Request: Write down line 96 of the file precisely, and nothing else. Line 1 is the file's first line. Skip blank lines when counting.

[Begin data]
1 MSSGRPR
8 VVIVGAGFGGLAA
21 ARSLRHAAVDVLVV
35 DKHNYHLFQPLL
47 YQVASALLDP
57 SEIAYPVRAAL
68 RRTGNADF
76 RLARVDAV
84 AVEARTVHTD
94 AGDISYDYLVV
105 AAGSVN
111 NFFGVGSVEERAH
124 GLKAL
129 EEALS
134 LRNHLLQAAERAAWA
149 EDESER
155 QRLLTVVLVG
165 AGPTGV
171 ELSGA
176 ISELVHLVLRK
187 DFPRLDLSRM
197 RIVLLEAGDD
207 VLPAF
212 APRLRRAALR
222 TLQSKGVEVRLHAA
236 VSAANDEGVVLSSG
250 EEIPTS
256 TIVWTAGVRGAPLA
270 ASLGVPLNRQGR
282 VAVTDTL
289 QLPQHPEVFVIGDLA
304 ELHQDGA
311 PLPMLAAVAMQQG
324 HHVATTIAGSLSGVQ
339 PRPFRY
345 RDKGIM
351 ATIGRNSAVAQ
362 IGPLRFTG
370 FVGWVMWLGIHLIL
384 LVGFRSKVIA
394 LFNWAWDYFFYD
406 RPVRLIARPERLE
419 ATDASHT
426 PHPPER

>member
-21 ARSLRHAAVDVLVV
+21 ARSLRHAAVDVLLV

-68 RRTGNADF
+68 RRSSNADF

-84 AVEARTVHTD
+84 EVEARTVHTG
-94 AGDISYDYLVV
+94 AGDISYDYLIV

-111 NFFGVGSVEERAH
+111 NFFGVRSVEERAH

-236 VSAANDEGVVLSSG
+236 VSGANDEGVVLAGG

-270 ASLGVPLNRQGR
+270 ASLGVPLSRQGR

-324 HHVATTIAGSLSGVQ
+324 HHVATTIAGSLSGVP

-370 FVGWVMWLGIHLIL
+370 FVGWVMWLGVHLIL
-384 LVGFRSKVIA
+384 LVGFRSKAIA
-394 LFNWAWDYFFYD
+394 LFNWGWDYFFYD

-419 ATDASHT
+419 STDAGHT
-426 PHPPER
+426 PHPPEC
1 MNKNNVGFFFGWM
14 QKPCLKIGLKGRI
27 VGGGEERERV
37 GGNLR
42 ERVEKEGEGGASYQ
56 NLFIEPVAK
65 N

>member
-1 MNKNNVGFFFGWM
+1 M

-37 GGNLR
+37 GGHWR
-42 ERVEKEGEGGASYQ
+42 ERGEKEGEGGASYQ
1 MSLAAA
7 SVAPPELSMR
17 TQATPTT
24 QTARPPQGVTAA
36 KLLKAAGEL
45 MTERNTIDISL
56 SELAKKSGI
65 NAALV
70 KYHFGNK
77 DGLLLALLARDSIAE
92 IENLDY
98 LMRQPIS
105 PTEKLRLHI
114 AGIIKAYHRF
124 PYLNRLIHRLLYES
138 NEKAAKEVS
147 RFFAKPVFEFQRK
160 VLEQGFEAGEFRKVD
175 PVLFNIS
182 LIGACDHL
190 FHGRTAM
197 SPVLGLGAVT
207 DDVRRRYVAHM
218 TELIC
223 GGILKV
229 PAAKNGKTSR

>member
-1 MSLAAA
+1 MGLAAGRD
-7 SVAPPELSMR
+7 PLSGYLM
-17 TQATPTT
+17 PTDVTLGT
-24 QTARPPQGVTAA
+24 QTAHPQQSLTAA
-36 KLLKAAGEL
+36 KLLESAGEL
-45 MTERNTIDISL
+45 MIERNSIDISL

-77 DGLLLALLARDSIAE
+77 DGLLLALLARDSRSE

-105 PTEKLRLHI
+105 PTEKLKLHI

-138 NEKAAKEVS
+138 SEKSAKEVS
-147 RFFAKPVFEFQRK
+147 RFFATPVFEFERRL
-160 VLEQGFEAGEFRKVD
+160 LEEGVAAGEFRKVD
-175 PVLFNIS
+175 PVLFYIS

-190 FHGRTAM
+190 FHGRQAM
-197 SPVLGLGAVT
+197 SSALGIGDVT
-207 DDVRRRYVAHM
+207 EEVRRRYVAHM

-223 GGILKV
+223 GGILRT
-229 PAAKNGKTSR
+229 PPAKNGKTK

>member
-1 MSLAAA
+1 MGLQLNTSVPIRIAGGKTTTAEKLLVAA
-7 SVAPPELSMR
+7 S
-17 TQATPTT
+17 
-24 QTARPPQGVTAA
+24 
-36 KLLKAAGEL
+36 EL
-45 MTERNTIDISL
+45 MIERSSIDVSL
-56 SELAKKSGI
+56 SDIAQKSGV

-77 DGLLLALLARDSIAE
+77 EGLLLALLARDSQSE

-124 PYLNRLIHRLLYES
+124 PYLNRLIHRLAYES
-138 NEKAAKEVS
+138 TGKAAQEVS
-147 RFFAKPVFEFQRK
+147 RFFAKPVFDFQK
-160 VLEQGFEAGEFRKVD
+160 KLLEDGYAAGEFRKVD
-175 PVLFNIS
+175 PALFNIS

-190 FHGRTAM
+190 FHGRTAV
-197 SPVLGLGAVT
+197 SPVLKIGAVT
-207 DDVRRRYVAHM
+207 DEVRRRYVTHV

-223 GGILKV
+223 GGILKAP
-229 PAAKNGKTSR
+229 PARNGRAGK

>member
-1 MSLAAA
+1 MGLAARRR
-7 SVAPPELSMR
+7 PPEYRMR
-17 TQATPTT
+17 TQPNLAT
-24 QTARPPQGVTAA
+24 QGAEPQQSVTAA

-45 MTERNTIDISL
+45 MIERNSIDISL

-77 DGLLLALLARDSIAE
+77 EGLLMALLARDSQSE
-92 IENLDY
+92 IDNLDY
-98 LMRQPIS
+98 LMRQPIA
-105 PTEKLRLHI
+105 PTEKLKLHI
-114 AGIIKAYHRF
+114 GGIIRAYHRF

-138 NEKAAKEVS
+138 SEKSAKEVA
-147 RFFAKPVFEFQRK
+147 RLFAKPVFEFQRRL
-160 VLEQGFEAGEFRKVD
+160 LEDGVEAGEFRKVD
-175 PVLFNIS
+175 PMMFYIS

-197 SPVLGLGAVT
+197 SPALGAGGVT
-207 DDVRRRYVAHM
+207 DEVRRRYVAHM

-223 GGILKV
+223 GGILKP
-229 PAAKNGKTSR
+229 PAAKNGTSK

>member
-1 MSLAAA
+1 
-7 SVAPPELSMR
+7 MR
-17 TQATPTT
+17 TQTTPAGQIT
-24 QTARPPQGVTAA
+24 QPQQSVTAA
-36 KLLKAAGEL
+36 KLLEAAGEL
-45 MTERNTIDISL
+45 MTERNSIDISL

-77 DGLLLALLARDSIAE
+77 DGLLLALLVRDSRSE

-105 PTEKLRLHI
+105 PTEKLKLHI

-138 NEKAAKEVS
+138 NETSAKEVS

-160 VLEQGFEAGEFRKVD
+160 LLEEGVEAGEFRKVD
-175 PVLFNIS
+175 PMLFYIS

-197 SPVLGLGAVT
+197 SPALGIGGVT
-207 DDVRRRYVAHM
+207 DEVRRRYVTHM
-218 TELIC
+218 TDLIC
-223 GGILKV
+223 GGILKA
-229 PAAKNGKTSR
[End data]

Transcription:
92 IENLDY